Which VCs are set to make a killing in GitLab’s IPO

Picking up where we left off Friday, let’s spend some more time in the GitLab IPO filing.

It’s going to be an IPO week, mind; Toast and Freshworks are set to price Tuesday after the close of trading and begin to float on Wednesday. Expect final notes on the value of each and reports on how they trade when they do. The Exchange will also try to get on calls with the CEOs. But because it is Disrupt week, things are going to be a little chaotic.

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But that’s tomorrow. This morning, we’re digging back into developer toolkit GitLab and its impending IPO. Let’s start with a dive into the venture capital players that are going to make out in its public offering. And for the sake of having fun on a Monday, we’ll look back at the GitHub-Microsoft deal. The former CTO of GitHub dropped some interesting data on the company’s historical results that we can use to back into what the deal would be worth today if it happened.

From there, we have some extrapolation to do. And we’ll close with an examination of GitLab’s quarterly data to see if a more narrow view of the company’s operating results tells us anything useful. Let’s have some fun!

GitLab’s rich list

As a private company, GitLab raised huge sums of capital — more than $400 million, per Crunchbase data. The capital came in increasingly large chunks from the company’s seed rounds back in 2015 through its late 2019 Series E.

Khosla Ventures led the company’s early rounds before GV, Goldman Sachs and ICONIQ Capital took the baton.

Unsurprisingly, those names are the ones we can spy on in the company’s major shareholder list. From the GitLab S-1 filing, what follows are share counts and percentage ownership stakes for the company’s investors that own more than 5% of its stock:

  • August Capital: 14,931,200 Class B shares, or 11.1% of that equity class.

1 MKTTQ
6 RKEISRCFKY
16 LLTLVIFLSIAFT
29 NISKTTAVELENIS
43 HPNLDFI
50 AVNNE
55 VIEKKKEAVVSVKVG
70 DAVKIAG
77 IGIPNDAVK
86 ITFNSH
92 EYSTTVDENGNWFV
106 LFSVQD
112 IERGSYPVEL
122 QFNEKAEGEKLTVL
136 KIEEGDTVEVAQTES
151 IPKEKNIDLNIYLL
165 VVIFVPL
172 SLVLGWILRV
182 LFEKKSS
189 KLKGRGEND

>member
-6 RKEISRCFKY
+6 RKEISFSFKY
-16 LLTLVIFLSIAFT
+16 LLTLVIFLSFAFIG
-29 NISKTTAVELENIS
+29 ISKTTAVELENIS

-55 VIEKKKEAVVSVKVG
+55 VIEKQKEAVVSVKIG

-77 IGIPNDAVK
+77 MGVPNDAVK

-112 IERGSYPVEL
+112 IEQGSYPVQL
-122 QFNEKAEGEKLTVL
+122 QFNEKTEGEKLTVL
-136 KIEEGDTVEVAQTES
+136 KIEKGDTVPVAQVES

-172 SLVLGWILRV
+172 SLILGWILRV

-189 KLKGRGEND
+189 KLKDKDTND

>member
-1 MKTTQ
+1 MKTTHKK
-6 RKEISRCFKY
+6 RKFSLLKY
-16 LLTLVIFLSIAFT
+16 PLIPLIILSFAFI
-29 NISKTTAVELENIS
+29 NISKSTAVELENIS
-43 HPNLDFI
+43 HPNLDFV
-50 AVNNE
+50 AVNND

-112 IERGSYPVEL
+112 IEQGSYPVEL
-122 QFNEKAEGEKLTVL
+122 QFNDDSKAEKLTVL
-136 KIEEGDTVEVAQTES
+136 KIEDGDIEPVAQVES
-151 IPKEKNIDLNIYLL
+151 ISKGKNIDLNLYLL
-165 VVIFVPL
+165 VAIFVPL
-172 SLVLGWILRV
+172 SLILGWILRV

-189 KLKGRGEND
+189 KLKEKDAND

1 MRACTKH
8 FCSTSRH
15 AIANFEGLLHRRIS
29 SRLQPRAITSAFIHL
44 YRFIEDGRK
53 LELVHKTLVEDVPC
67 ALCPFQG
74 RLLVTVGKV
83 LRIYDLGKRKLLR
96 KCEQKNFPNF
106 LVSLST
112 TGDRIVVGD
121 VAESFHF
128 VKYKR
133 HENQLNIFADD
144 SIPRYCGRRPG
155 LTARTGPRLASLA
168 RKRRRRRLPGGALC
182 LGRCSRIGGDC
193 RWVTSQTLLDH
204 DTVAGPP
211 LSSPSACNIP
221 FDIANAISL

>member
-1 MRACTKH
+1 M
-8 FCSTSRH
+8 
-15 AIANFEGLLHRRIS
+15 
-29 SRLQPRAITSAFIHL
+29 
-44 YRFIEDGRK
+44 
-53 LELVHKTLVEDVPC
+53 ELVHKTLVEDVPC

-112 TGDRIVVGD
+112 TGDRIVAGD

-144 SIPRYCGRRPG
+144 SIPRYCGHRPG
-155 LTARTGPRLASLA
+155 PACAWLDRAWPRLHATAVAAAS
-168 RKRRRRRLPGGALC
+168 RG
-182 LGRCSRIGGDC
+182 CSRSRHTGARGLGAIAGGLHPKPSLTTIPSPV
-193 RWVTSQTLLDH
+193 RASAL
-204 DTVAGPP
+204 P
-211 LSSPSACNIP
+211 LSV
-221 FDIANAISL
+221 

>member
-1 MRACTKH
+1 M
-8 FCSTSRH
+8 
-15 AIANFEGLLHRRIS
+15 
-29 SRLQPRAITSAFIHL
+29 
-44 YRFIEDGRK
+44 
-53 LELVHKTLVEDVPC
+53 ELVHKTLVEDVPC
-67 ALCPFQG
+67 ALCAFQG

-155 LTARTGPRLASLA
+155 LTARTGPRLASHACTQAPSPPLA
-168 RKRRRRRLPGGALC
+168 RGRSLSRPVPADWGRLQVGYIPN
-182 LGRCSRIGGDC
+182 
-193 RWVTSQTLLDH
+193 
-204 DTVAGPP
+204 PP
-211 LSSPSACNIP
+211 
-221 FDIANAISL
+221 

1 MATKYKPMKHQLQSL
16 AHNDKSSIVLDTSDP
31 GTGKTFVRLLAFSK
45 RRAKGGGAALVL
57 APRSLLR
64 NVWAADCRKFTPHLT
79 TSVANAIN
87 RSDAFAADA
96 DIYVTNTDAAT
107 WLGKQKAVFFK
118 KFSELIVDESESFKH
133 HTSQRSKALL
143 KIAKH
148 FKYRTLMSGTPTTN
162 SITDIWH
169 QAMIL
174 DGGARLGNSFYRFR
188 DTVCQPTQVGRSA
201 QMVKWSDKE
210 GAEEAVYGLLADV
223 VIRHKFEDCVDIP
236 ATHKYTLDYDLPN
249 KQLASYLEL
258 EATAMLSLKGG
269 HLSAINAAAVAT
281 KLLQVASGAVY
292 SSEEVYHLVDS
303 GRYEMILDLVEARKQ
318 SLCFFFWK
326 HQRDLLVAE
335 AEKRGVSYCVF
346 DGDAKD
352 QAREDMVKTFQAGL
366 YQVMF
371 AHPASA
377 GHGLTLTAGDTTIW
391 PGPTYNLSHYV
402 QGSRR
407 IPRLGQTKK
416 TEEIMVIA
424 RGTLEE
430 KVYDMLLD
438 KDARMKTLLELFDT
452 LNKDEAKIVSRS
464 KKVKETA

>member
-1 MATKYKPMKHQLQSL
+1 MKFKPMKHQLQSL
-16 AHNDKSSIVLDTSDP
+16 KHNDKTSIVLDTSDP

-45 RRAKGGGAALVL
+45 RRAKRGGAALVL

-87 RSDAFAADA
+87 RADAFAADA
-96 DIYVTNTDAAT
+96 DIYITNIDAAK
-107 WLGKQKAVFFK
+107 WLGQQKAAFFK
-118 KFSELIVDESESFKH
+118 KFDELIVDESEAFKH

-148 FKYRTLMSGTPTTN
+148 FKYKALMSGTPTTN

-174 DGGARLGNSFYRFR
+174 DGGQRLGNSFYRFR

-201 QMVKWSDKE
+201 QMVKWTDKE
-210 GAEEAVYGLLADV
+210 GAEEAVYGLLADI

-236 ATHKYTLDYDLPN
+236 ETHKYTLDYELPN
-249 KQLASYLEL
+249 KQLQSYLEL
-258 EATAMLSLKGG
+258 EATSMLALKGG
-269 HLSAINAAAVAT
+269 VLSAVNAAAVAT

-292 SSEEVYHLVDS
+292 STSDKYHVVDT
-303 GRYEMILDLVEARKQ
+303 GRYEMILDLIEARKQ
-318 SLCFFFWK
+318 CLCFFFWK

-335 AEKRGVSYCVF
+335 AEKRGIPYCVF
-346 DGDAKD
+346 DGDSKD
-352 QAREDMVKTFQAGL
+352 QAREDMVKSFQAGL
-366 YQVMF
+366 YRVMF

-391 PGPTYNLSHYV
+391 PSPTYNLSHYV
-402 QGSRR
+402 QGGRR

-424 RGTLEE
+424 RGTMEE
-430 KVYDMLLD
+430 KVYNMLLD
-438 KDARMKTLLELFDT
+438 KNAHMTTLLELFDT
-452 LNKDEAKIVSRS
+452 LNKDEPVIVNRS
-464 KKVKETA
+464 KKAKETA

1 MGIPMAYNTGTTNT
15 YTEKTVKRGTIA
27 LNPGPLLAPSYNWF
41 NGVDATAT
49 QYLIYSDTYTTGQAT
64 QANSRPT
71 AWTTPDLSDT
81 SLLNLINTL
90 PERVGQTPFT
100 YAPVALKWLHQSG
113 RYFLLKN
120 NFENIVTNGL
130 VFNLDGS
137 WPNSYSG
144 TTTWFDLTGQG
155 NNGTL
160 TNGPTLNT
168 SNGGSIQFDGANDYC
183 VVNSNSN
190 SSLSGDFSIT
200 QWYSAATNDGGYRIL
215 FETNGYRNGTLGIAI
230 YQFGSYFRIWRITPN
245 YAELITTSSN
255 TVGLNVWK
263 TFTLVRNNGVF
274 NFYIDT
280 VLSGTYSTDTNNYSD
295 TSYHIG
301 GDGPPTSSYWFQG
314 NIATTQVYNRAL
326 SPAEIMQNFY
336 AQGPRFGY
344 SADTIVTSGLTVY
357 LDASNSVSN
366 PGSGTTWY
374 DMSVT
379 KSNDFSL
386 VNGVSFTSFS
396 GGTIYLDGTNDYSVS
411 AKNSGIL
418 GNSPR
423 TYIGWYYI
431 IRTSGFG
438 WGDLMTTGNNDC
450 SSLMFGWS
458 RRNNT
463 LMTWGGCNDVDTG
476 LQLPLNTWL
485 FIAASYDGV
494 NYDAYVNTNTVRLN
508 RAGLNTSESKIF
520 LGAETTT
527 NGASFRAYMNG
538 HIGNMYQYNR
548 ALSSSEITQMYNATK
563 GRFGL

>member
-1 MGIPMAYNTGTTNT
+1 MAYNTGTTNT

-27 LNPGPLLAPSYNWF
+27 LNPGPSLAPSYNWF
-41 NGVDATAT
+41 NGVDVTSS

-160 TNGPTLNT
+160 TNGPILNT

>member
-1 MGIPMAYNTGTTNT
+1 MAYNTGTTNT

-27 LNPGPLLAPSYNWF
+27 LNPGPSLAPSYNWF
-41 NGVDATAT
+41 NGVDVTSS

• GV: 8,888,776 Class B shares, or 6.6% of that equity class.
  • ICONIQ: 15,472,204 Class B shares, or 11.6% of that equity class.
  • ICONIQ: 1,150,784 Class A shares, or 100% of that equity class (to be diluted in IPO).
  • Khosla: 19,028,320 Class B shares, or 14.1% of that equity class.

Given that GitLab was valued at $6 billion earlier this year in a secondary transaction, the percentages above convert to huge sums. August Capital, for example, at that price point, is set to reap north of $600 million. That’s bigger than the entire fund from which it snagged ownership, the firm’s $450 million Fund VII.

The GitLab debut is set to make a lot of funds material coin.

The interesting element in this is guessing what GitLab could be worth in its debut. The company’s quick ARR growth — 69% — puts it in richly valued company in the world of public software companies. GitLab could manage a price north of $6 billion, at which point the above firms will enjoy even greater returns.

This is the outlier sort of result that makes venture investing potentially lucrative. Smaller investors in the company are also set to do well, of course. At a $6 billion price point, Khosla could net north of $1 billion. At a $10 billion price tag, the number scales materially.

All this math makes the Microsoft-GitHub deal appear incredibly cheap. Per the company’s former CTO: